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Man wants to be reimbursed after dog eats $500

montana reimbursed treasury dept. mutilated currency examiner

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#1 Hum

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Posted 08 April 2013 - 14:53

A Montana man whose 12-year-old golden retriever ate five $100 bills hopes to be reimbursed by the federal government.

Wayne Klinkel tells the Independent Record that his dog Sundance ate the bills while he and his wife were on a road trip to visit their daughter.

Klinkel says he carefully picked through the dog's droppings, and his daughter recovered more when snow melted.

He says he washed the remnants of the bills and taped them together and sent them to the Treasury Department's Bureau of Engraving and Printing with an explanation of what happened.

The bureau's website says an "experienced mutilated currency examiner" will determine if at least 51 percent of a bill is present and eligible for reimbursement. The process can take up to two years.

source


#2 Steven P.

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Posted 08 April 2013 - 14:55

Daaamn!

#3 Aheer.R.S.

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Posted 08 April 2013 - 14:56

Daaamn!

I second that sentiment

#4 theyarecomingforyou

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Posted 08 April 2013 - 15:06

There's nothing unusual about this story. Badly damaged bills can be recovered if they meet certain criteria.

#5 +Nik L

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Posted 08 April 2013 - 15:09

In the UK if you mutilate currency it is a criminal offense and you are ultimately responsible for your pet's behavior. However, I'm quite sure that there's process to replace mutilated currency also, so... um... not sure what point I was trying to make so... dude went through his dogs poop ;)

#6 +warwagon

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Posted 08 April 2013 - 15:09

WOW, that is some expensive **** right there!

#7 Detection

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Posted 08 April 2013 - 15:15

I remember walking into a bank or post office when I was younger, a woman in tears with one of the staff, both of whom were carefully trying to separate £3000 worth of notes that went through the washer and turned into a paper mache lump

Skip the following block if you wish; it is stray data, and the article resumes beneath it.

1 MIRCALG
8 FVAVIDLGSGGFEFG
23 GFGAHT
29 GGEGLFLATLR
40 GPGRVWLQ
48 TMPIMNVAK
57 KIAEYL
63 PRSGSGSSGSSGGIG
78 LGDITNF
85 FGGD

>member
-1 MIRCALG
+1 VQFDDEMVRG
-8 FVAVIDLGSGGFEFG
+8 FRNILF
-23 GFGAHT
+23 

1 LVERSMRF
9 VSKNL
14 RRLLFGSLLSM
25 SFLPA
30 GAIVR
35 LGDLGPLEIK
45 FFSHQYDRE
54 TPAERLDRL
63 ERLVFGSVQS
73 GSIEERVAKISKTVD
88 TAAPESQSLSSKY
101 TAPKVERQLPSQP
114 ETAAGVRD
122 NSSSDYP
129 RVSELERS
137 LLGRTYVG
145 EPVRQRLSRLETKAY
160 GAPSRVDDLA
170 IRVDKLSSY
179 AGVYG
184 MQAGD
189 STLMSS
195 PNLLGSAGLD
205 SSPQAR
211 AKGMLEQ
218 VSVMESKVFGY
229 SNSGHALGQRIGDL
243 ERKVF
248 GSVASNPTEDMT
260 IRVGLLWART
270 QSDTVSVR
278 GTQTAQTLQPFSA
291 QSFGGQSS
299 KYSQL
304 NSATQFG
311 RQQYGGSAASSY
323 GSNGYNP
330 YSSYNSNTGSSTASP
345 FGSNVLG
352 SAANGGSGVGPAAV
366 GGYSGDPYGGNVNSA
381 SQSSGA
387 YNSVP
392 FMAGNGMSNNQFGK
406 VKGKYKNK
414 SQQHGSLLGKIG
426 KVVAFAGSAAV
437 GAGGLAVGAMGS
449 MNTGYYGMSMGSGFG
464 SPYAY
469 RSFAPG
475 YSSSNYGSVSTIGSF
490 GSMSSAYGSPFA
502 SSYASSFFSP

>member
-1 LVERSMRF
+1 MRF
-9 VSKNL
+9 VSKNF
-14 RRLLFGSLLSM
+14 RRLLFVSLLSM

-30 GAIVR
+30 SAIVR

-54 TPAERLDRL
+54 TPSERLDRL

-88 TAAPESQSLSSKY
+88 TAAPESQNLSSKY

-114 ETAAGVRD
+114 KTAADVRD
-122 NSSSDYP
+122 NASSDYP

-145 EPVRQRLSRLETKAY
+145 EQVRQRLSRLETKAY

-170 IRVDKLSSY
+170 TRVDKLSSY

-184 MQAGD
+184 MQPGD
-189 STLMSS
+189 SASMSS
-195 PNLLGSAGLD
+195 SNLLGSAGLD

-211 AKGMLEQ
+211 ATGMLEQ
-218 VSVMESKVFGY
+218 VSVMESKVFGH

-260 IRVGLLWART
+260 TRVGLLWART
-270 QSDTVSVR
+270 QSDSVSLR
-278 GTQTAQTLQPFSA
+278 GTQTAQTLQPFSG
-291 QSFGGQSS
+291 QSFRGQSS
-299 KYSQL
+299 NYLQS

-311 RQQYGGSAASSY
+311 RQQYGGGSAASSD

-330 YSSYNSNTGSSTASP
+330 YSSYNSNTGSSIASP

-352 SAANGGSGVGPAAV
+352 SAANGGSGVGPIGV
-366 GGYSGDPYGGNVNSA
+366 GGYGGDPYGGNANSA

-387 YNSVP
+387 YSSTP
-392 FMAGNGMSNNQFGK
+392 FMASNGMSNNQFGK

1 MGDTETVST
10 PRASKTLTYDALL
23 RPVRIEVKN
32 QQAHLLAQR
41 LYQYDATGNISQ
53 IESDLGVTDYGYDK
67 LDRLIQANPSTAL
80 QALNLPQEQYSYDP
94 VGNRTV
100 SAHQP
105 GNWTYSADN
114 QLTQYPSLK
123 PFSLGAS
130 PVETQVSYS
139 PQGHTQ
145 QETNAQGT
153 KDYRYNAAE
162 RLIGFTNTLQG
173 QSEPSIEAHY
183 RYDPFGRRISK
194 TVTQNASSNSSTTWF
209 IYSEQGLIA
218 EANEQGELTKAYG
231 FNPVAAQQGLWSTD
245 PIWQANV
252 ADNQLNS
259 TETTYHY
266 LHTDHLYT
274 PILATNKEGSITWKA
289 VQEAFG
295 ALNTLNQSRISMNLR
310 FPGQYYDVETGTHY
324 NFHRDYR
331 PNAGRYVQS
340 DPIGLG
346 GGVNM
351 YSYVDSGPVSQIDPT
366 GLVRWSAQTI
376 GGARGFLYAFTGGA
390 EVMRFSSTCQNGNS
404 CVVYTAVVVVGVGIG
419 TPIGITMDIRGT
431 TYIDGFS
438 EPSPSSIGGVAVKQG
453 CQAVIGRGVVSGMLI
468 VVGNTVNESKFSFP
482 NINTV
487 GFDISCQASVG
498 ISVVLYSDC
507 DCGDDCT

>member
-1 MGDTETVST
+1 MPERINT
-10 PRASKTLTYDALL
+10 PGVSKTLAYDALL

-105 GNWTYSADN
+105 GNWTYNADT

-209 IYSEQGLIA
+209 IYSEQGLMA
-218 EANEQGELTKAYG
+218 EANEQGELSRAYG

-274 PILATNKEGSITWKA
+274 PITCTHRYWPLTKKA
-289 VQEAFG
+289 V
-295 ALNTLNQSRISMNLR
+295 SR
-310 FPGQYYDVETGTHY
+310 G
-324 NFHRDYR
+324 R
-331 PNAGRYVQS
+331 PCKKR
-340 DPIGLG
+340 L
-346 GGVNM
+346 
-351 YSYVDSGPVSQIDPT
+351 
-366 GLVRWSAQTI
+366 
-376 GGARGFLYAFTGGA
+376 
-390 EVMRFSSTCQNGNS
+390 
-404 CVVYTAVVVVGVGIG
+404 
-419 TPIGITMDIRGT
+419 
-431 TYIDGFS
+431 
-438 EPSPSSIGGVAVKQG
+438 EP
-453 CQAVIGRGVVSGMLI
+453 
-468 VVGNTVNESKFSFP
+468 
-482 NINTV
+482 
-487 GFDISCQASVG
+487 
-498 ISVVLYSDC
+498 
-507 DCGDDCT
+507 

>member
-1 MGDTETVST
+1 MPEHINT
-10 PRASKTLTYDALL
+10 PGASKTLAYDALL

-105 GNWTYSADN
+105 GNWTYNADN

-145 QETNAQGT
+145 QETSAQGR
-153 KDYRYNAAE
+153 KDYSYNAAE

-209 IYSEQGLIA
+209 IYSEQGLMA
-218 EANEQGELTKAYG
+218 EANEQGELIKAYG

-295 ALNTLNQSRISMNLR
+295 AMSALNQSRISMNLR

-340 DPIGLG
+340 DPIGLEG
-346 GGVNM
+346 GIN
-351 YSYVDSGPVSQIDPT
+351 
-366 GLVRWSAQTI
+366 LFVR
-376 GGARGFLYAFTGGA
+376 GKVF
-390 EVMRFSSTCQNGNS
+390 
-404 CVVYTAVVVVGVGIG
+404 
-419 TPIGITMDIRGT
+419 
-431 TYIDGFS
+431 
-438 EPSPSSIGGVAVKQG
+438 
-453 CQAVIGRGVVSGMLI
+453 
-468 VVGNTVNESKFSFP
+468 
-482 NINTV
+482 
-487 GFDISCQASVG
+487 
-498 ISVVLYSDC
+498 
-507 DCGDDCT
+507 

#8 fusi0n

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Posted 08 April 2013 - 15:22

Good Luck with that.. That sucks..

When he tries to pay his bills, do you think he can use the excuse "my dog ate my bill money?". lol

#9 Brian M.

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Posted 08 April 2013 - 16:50

The same rule applies in the UK - there has to be at least 51% of the note present - and they have to verify the bits are from the same note.

It's a long process!

#10 OP Hum

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Posted 08 April 2013 - 17:40

I dunt want to be the currency examiner :s

#11 webeagle12

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Posted 08 April 2013 - 21:03

and a dog ate my homework too... sigh..

#12 shakey

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Posted 08 April 2013 - 21:06

The same rule applies in the UK - there has to be at least 51% of the note present - and they have to verify the bits are from the same note.

It's a long process!


That seems like a very hard task when there are 5 bills that have most likely been chewed and shredded together. Unless this guy is a master poopsifter and put the bills together properly... I don't think anything will be recovered.

And 2 years. That is a insane amount of time for anything. Are they that backed up with other bills that there is a wait? Or is it just something that the government says so they most likely won't ever have to do anything in hopes that as time passes, so does memory?

#13 Growled

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Posted 09 April 2013 - 01:18

and a dog ate my homework too... sigh..


Bad dog!